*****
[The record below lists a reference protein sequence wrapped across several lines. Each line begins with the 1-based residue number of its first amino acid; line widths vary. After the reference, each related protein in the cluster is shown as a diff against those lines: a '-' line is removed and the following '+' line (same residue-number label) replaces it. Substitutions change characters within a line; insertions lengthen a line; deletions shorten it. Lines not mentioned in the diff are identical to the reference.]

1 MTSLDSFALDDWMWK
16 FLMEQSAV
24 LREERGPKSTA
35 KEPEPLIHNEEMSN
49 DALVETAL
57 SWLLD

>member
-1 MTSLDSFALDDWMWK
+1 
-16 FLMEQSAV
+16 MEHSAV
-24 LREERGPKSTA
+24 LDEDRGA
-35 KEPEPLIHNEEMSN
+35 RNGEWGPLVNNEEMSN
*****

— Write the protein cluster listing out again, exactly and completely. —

[The record below lists a reference protein sequence wrapped across several lines. Each line begins with the 1-based residue number of its first amino acid; line widths vary. After the reference, each related protein in the cluster is shown as a diff against those lines: a '-' line is removed and the following '+' line (same residue-number label) replaces it. Substitutions change characters within a line; insertions lengthen a line; deletions shorten it. Lines not mentioned in the diff are identical to the reference.]

1 MTSLDSFALDDWMWK
16 FLMEQSAV
24 LREERGPKSTA
35 KEPEPLIHNEEMSN
49 DALVETAL
57 SWLLD

>member
-1 MTSLDSFALDDWMWK
+1 
-16 FLMEQSAV
+16 MEHSAV
-24 LREERGPKSTA
+24 LDEDRGA
-35 KEPEPLIHNEEMSN
+35 RNGEWGPLVNNEEMSN